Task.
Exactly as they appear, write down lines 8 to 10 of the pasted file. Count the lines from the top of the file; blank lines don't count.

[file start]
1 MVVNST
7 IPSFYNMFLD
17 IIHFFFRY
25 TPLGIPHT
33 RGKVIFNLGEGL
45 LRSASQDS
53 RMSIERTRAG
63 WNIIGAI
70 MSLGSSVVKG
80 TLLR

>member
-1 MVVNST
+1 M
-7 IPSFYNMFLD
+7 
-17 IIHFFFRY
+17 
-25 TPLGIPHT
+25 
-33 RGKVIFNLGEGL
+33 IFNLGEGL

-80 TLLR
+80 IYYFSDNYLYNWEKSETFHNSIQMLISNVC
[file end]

63 WNIIGAI
70 MSLGSSVVKG
80 TLLR